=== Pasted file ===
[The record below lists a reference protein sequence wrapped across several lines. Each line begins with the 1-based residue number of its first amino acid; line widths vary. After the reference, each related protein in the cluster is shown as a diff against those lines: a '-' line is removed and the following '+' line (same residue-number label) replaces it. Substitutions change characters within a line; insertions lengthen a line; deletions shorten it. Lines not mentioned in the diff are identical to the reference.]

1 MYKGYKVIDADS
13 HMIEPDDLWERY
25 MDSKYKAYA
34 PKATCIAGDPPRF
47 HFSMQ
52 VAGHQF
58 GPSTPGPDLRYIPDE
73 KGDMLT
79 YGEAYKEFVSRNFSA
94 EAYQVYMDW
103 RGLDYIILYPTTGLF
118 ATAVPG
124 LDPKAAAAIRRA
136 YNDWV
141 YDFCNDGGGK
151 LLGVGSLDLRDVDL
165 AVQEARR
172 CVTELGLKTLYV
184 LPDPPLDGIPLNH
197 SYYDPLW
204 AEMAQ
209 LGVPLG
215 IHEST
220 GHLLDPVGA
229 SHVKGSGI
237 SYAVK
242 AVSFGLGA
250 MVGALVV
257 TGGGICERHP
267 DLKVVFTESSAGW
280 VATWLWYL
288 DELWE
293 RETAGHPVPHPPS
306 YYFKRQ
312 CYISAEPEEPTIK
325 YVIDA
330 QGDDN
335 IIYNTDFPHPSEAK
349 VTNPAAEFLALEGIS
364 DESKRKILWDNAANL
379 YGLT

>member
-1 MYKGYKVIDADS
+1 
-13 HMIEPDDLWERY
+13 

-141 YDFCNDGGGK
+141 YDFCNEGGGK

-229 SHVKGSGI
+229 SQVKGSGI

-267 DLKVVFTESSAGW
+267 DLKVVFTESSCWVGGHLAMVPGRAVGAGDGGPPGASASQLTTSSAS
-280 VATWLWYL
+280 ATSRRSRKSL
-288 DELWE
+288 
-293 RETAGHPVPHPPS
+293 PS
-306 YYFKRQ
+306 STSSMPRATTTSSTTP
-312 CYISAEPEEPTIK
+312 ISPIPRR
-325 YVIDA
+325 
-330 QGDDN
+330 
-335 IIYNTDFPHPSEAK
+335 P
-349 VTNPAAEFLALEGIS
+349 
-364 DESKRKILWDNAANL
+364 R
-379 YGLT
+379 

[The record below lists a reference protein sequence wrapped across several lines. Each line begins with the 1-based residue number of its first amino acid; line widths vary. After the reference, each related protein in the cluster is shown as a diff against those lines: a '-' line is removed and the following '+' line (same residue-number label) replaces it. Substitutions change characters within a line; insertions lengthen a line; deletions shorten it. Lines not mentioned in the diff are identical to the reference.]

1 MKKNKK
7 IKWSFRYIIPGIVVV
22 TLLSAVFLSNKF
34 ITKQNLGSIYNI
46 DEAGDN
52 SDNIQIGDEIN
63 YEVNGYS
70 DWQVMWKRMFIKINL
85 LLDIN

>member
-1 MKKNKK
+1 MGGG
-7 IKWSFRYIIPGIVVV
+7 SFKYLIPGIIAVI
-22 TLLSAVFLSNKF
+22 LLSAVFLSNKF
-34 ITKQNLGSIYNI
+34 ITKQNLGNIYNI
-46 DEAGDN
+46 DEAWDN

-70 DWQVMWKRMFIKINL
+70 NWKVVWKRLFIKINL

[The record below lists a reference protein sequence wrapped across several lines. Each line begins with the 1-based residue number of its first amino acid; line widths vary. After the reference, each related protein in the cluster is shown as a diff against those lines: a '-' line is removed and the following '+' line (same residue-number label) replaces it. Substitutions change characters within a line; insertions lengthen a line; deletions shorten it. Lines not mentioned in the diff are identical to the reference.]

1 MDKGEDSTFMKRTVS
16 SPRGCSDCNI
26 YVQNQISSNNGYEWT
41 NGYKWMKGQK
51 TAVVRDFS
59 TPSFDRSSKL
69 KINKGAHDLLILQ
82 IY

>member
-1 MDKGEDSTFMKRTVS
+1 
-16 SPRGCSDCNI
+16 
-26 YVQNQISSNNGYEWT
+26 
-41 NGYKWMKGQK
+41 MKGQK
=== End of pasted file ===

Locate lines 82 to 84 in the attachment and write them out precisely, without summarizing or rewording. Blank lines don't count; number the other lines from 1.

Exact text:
52 SDNIQIGDEIN
63 YEVNGYS
70 DWQVMWKRMFIKINL